HBOT Following Radiation Therapy for Optimal Patient Outcomes

HBOT Following Radiation Therapy

October is breast cancer awareness month.

Approximately one in eight women will develop some type of breast cancer in their lifetime, accounting for one out of every four cancer diagnoses in women in the U.S. each year. 

Throughout the course of their treatment, many breast cancer patients will undergo a mastectomy and/or breast reconstruction, in addition to radiation therapy. Both of which can have devastating side effects.

There is no contesting that radiation therapy is a safe and effective cancer treatment, used to treat approximately 50%-60% of all people, including breast cancer patients, diagnosed with cancer at some point during their care. 

However, there can be significant side effects, known as the late effects of radiotherapy for breast cancer patients. Radiation can cause hypocellularity and hypovascularity in tissue. This can lead to reduced perfusion, stiffness, and tissue that is less tolerant of injury overall. These injuries can also be exacerbated by surgeries and procedures, including mastectomy and breast reconstruction.

In the words of Dr. Enoch Huang, Medical Director for Hyperbaric Medicine and Chronic Wound Care, Legacy Emanuel Medical Center, Portland, OR:

Modern radiation treatments are designed to minimize this collateral damage, but cancer survivors often develop skin and wound-related complications in areas that have been irradiated, 6-months or more–sometimes years–after radiation. Additionally, surgery in a previously irradiated field has a higher likelihood of poor wound healing.

In addition, a notable 30% of patients who have undergone a mastectomy and/or breast reconstruction develop a partial loss of skin flap viability. However, when administered following a mastectomy and preceding breast reconstruction, HBOT facilitates the restoration of blood vessels within irradiated tissue, prompting it to return to its inherent state and regain vitality.

In the words of Dr. Melissa Muller, Assistant Professor, Division of Plastic Surgery Indiana University School of Medicine:

By providing increased oxygenation to tissues, it may play a critical role in salvaging threatened breast skin, which can preserve the final aesthetic outcome and prevent delays in adjuvant therapy. A skin-sparing mastectomy removes all breast tissue, along with the nerves and blood vessels that run through the breast parenchyma, and preserves the overlying breast skin. Because of this, the remaining breast skin experiences a significant reduction in blood flow. Sometimes the blood flow is reduced too much for skin survival, leading to skin loss or mastectomy flap necrosis – cell death in the injured tissue.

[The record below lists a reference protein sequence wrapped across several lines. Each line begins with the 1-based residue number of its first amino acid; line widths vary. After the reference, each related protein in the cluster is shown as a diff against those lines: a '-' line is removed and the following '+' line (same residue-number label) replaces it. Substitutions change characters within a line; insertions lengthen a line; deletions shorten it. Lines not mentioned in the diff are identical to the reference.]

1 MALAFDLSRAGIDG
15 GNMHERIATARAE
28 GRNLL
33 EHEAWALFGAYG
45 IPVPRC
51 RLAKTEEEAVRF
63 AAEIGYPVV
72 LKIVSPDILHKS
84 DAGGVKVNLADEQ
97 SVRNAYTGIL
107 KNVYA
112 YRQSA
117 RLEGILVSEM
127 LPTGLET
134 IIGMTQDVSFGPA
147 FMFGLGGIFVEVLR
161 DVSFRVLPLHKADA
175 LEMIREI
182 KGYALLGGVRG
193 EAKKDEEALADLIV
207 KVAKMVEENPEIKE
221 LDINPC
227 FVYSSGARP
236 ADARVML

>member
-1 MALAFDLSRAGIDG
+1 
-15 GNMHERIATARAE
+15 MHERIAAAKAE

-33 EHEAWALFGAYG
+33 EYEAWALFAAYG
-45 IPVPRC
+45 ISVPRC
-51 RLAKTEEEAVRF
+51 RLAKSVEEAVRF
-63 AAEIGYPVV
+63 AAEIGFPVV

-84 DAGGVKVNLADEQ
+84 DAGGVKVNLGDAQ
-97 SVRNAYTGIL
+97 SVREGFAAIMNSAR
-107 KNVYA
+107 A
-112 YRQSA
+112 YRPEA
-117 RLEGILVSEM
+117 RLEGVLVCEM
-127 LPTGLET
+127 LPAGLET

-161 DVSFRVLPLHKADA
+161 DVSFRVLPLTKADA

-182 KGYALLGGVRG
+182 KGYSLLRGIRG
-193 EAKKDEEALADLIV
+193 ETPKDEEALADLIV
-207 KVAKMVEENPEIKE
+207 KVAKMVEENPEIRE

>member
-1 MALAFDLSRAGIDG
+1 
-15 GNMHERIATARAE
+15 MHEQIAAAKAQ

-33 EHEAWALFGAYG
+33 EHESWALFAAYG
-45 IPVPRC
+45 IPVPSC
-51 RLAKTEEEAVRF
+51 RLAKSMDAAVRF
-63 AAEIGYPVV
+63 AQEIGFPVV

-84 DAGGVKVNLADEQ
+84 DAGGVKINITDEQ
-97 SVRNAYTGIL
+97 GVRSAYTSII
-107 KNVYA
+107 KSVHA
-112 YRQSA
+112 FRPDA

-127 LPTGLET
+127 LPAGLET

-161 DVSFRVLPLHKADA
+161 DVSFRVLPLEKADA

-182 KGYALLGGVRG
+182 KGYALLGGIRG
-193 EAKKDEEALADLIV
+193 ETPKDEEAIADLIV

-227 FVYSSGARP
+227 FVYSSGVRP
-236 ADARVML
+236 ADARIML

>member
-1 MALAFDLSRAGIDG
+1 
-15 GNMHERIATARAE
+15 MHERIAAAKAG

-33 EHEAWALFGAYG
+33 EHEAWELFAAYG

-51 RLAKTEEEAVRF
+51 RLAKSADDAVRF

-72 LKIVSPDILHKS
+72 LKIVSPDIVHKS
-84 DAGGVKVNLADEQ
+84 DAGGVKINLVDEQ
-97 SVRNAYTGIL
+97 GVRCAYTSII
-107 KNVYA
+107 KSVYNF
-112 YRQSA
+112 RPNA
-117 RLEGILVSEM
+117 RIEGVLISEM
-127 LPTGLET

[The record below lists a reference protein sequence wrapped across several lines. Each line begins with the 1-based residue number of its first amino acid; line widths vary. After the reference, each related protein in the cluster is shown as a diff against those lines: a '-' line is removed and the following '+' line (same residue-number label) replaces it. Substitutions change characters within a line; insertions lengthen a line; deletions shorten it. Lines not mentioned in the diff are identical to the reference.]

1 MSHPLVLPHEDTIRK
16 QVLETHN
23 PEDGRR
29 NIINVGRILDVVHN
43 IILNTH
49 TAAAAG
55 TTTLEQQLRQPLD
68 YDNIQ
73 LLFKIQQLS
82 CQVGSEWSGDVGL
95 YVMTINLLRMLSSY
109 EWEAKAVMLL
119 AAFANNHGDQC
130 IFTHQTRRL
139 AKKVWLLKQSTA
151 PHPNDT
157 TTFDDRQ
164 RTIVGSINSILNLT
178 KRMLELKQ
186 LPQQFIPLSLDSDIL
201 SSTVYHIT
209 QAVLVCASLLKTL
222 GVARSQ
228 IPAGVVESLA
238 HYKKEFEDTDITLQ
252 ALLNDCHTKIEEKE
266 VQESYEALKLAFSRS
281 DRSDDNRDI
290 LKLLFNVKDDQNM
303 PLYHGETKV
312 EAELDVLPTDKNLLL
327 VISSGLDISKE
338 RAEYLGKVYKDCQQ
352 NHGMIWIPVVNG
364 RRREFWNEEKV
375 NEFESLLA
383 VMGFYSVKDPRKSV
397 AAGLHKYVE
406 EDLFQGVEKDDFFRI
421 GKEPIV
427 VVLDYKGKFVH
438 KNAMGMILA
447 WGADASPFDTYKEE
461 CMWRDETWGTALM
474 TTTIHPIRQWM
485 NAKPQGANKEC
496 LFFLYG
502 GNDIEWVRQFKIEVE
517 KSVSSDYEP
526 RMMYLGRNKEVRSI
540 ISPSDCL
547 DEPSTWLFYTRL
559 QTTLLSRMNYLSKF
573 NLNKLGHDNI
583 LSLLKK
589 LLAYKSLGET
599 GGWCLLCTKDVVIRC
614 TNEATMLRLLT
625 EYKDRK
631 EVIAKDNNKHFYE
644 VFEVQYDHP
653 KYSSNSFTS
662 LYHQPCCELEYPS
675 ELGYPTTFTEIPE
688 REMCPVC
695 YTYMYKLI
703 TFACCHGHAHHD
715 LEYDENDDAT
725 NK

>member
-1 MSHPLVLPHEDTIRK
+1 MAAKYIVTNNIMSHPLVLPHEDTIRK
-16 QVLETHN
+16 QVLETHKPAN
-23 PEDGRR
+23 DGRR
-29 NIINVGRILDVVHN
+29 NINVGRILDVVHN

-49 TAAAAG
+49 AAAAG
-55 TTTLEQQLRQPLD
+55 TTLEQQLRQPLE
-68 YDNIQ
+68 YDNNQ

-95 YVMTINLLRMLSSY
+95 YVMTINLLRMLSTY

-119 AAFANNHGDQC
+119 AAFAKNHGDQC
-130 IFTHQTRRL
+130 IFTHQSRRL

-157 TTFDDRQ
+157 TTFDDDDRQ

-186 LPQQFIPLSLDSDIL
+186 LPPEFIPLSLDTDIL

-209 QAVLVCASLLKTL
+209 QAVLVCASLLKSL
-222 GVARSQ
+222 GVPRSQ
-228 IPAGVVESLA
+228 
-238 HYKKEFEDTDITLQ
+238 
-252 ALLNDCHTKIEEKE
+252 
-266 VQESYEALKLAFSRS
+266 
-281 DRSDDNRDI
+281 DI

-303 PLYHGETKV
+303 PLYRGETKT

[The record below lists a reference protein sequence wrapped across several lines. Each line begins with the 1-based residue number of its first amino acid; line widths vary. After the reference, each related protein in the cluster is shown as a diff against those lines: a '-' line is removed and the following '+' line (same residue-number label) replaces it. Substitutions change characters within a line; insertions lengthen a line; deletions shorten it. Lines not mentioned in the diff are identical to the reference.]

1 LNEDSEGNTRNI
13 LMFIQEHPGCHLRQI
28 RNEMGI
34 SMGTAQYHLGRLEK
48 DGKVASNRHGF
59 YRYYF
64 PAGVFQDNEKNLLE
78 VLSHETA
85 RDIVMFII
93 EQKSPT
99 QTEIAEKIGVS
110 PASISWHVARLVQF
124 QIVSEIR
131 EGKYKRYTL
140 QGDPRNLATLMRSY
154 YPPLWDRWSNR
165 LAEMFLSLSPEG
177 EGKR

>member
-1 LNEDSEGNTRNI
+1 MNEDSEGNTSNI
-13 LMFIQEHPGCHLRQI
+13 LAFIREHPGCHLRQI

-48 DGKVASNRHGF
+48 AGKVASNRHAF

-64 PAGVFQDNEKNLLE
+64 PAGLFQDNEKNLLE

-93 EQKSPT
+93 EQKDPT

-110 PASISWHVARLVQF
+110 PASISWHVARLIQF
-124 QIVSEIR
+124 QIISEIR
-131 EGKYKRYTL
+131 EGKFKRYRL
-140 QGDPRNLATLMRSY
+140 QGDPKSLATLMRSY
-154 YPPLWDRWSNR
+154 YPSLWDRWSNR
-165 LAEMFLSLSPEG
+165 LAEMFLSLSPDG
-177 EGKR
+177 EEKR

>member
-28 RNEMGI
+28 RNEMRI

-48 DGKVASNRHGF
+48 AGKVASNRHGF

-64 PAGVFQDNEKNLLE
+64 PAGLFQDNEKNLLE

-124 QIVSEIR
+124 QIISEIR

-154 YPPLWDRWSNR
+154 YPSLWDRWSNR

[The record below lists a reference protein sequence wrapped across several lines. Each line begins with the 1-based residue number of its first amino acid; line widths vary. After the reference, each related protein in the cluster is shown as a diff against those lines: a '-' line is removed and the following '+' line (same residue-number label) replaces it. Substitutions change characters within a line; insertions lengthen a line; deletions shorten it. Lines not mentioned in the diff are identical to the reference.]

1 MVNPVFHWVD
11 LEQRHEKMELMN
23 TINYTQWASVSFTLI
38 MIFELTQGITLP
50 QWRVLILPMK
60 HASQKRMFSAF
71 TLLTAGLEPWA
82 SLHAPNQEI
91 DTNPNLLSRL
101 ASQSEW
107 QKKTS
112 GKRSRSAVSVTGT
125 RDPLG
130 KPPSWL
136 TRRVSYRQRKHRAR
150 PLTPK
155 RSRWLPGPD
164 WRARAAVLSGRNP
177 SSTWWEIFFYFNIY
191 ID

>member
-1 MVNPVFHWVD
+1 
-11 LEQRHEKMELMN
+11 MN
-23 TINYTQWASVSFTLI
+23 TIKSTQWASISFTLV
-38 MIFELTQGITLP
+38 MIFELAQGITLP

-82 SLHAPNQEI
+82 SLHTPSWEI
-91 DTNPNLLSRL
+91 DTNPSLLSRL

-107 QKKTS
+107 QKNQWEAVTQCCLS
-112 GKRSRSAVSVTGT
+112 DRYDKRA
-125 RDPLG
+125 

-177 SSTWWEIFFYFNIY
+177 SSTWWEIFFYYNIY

In honor of National Breast Cancer Awareness Month, the team at CūtisCare wanted to let breast cancer patients know that there are CMS-approved, effective treatments available, and HBOT is one of them. 

Every year, our team of dedicated doctors, healthcare professionals, and administrators recognize October as a special month, along with healthcare organizations all over the world.

As the Susan G. Komen organization points out:

For nearly four decades now, the country has recognized October as National Breast Cancer Awareness Month. It is a time annually devoted to educating everyone about breast cancer — including metastatic breast cancer (MBC) — and the importance of early detection and access to timely, high-quality care.

We couldn’t agree more. And using HBOT as an early treatment as part of a comprehensive team, for patients struggling with chronic wounds from radiation therapy, can be a game-changer. 

HBOT is a medical treatment that involves breathing pure oxygen in a pressurized environment. Under these conditions, the lungs can gather much more oxygen than would be possible breathing pure oxygen at normal air pressure. 

As the blood carries higher levels of oxygen to tissue throughout the body, it fights bacterial growth and stimulates the release of growth factors and stem cells. This process promotes healing and can even reverse some of the effects of chronic wounds in irradiated tissue. 

Breast wound care management and hyperbaric oxygen therapy solutions provide proven treatments designed to:  

  • Improve your patient’s quality of life 
  • Treat Chronic Radiation Tissue Injury (CRTI) 
  • Treat Soft Tissue Radionecrosis (STRN)
  • Reduce infections and tissue necrosis
  • Increase healing for women after mastectomy and during breast reconstruction

Do you have questions about wound care and hyperbaric medicine for non-healing wounds caused by the late effects of radiation and other chronic wounds? 

Wherever you’re at in your wound care treatment journey, we’d love to share our 25 years of knowledge and experience with you. Get in touch with one of our HBOT thought leaders today.